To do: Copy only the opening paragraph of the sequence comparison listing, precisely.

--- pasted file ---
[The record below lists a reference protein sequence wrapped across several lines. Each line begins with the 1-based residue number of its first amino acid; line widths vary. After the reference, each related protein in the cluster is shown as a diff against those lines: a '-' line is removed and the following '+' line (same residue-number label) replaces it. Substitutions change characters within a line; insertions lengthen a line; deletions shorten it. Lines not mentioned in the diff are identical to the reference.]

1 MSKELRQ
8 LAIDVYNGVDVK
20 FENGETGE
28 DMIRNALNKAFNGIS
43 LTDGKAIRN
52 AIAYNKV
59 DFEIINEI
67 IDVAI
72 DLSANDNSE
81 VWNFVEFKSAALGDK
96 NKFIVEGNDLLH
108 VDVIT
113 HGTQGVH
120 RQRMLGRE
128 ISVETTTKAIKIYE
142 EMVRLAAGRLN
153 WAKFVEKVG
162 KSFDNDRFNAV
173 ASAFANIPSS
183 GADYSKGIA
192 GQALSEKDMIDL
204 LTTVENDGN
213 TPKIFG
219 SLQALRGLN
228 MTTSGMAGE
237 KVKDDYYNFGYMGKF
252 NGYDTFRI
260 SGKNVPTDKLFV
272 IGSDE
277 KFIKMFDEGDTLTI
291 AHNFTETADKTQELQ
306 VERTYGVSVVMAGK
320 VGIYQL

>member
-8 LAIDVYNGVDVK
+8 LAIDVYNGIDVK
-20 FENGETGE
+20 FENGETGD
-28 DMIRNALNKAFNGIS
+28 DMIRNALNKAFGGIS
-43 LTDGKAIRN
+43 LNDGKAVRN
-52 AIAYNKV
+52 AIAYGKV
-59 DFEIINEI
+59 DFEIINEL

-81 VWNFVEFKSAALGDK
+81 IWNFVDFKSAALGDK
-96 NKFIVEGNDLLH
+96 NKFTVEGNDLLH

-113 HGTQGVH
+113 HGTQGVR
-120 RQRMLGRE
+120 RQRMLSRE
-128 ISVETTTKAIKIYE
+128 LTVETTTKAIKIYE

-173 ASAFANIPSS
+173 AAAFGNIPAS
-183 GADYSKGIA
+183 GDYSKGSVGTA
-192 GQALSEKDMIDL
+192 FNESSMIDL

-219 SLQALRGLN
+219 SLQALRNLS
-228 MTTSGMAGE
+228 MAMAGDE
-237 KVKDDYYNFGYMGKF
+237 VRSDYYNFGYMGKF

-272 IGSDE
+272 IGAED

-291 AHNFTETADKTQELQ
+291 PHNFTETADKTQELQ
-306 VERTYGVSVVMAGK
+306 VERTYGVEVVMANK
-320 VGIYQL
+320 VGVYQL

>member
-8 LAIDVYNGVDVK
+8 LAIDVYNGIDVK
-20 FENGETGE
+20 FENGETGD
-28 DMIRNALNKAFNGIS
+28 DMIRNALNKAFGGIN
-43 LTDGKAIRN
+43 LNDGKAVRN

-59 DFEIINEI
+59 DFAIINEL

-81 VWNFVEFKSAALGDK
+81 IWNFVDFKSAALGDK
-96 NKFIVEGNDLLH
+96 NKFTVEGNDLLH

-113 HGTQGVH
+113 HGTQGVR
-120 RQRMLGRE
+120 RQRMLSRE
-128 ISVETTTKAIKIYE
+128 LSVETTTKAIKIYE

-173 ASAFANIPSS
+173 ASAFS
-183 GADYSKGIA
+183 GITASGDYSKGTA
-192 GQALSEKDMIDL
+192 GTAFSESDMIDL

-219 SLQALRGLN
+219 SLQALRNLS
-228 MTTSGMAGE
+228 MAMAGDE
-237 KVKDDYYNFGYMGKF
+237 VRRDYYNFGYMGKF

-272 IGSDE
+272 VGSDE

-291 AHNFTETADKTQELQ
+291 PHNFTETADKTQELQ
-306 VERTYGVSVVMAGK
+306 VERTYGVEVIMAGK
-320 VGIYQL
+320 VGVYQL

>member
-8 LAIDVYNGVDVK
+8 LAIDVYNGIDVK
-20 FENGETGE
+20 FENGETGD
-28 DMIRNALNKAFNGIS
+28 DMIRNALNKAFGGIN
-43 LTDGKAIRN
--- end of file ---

[The record below lists a reference protein sequence wrapped across several lines. Each line begins with the 1-based residue number of its first amino acid; line widths vary. After the reference, each related protein in the cluster is shown as a diff against those lines: a '-' line is removed and the following '+' line (same residue-number label) replaces it. Substitutions change characters within a line; insertions lengthen a line; deletions shorten it. Lines not mentioned in the diff are identical to the reference.]